That Disney’s Hollywood Studios would get some sort of expansion between now and when Avatar-land opens at Animal Kingdom is becoming more and more clear. The question has always been how much money will be invested in fixing the park? One major rumor was that since Kathy Magnum, the head show producer for DCA’s Cars Land was asked to come to Orlando, Cars Land was on the horizon. Since they just built Cars Land at DCA, they could conceivably replicate it at DHS without spending as much money. But we now know that Magnuson is attached to the Disney Springs project. That’s not to say she couldn’t do both, just that it makes Cars Land less likely than it once seemed.
There was also a rumor that they’d cherry pick a few of Cars Land’s best elements and then also add a Monsters Inc themed attraction (or Ratatouille or Crush Coaster, depending on what day of the week you heard the rumor).
The other expansion idea for DHS has been Star Wars Land. In fact, this rumor has been floating around for years. Lucas has long expressed interest in doing more with Star Wars at Disney and now that we own Lucasfilm, a lot of the licensing barriers have been eliminated. The problem with this rumor is that the existing Star Tours attraction is landlocked. This isn’t a show stopper, but it means that Disney has to replace some existing elements no matter which way it goes (Toward the Muppet Theater or toward echo lake area and current parade building/parking lot (I think this is more likely)). With the new Star Wars films VII, VIII, and IX set to roll out every 2 years starting 2015, Disney definitely wants to take advantage of the expected excitement.
Or they could do any combination of the above. When will the announcement be made? Wait for D23 Expo is what I’m hearing. But the rumors are getting louder and time to open something quickly is running short. ThemeParkInsider.com has a few juicy rumors similar to what I’ve been told. Lance at Screamscape has also heard similar rumors.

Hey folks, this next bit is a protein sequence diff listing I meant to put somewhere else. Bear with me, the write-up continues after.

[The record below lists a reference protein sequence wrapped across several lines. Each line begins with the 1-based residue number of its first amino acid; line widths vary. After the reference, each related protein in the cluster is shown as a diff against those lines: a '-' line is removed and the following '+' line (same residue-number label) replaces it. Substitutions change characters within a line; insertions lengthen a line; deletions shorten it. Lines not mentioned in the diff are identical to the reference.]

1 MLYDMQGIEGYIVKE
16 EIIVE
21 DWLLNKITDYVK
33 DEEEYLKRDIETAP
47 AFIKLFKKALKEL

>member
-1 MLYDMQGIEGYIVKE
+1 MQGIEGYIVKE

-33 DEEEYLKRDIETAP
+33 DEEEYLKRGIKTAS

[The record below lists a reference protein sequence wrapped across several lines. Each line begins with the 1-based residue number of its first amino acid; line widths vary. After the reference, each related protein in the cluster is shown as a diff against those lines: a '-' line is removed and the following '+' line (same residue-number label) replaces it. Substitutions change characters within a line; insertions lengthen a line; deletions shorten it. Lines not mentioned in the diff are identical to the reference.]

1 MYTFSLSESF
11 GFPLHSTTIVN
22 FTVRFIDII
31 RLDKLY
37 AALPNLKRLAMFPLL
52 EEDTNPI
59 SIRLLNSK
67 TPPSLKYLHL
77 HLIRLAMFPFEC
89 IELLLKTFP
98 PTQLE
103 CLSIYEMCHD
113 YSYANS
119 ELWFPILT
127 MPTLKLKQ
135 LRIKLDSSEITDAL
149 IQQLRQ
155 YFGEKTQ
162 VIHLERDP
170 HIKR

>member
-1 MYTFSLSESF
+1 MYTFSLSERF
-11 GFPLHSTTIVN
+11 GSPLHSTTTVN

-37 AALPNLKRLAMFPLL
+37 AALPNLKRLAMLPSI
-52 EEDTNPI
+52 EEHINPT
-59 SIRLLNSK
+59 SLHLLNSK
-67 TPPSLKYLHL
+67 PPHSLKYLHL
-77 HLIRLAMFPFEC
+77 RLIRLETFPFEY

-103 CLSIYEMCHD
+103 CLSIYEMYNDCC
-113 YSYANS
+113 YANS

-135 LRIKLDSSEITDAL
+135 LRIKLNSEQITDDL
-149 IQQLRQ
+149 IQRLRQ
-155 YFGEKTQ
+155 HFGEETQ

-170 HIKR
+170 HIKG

The schedule sounds like it will be this:
2014 – Seven Dwarfs Mine Train (MK)
2015 – New Stage show (DHS) – Magical Map in place of B&TB
2016 – Star Wars Phase I & Cars Land (DHS)
2017 – Avatarland (DAK)
2018 – Star Wars Phase II & More Pixar Attractions (DHS)
But the schedule could be even more aggressive when its announced. That is apparently part of the negotiations going on between Imagineers and management right now.
I’m not sure we have any reason to get excited until any announcement is actually made. Persistent rumors like this usually come from teams who are pitching their ideas to those who control the money. They leak details of their plan in order to show they have public support for the idea. The other side then has to do the same and you end up with rumors that never had a chance of coming true. That said, I was expecting the Star Wars Land announcement to come during Star Wars Weekend, but no dice. Now D23 seems the most likely chance, although it could happen at any time if Disney greenlights everything.
If this is happening, then the real winners will be Orlando visitors. They’ll get a better experience at both Universal and Disney. Even SeaWorld, Legoland, and minor players like Fun Spot and Gatorland will be forced to continue investing as well. With Orlando setting record growth in visitors for the last three years, now is the time for Disney to fire back at Universal and show they can still tell immersive theme park attraction stories better than anyone.
I have one thing to say, let the Battle for Orlando Begin!